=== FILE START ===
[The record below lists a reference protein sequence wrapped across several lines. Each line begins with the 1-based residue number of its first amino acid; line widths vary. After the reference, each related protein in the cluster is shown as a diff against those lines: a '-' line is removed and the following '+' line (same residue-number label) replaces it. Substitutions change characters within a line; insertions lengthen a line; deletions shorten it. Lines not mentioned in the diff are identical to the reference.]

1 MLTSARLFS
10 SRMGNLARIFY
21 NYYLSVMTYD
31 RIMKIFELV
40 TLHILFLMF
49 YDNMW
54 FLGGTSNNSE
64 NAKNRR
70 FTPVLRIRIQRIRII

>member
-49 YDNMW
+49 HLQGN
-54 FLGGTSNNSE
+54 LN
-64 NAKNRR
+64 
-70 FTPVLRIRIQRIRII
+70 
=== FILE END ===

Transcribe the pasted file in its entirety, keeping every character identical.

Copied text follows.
[The record below lists a reference protein sequence wrapped across several lines. Each line begins with the 1-based residue number of its first amino acid; line widths vary. After the reference, each related protein in the cluster is shown as a diff against those lines: a '-' line is removed and the following '+' line (same residue-number label) replaces it. Substitutions change characters within a line; insertions lengthen a line; deletions shorten it. Lines not mentioned in the diff are identical to the reference.]

1 MLTSARLFS
10 SRMGNLARIFY
21 NYYLSVMTYD
31 RIMKIFELV
40 TLHILFLMF
49 YDNMW
54 FLGGTSNNSE
64 NAKNRR
70 FTPVLRIRIQRIRII

>member
-49 YDNMW
+49 HLQGN
-54 FLGGTSNNSE
+54 LN
-64 NAKNRR
+64 
-70 FTPVLRIRIQRIRII
+70 